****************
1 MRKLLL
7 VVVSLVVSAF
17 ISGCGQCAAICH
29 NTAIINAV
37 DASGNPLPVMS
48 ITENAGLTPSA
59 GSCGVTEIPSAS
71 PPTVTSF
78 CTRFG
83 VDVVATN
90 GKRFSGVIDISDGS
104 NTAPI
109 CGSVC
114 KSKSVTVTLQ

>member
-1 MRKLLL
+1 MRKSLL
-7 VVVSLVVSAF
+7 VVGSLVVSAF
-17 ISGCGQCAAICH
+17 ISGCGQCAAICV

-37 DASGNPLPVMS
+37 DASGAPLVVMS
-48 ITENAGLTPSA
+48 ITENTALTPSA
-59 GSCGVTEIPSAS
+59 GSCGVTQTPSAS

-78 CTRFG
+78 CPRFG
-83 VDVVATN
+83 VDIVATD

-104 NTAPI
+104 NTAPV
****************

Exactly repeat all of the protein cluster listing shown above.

1 MRKLLL
7 VVVSLVVSAF
17 ISGCGQCAAICH
29 NTAIINAV
37 DASGNPLPVMS
48 ITENAGLTPSA
59 GSCGVTEIPSAS
71 PPTVTSF
78 CTRFG
83 VDVVATN
90 GKRFSGVIDISDGS
104 NTAPI
109 CGSVC
114 KSKSVTVTLQ

>member
-1 MRKLLL
+1 MRKSLL
-7 VVVSLVVSAF
+7 VVGSLVVSAF
-17 ISGCGQCAAICH
+17 ISGCGQCAAICV

-37 DASGNPLPVMS
+37 DASGAPLVVMS
-48 ITENAGLTPSA
+48 ITENTALTPSA
-59 GSCGVTEIPSAS
+59 GSCGVTQTPSAS

-78 CTRFG
+78 CPRFG
-83 VDVVATN
+83 VDIVATD

-104 NTAPI
+104 NTAPV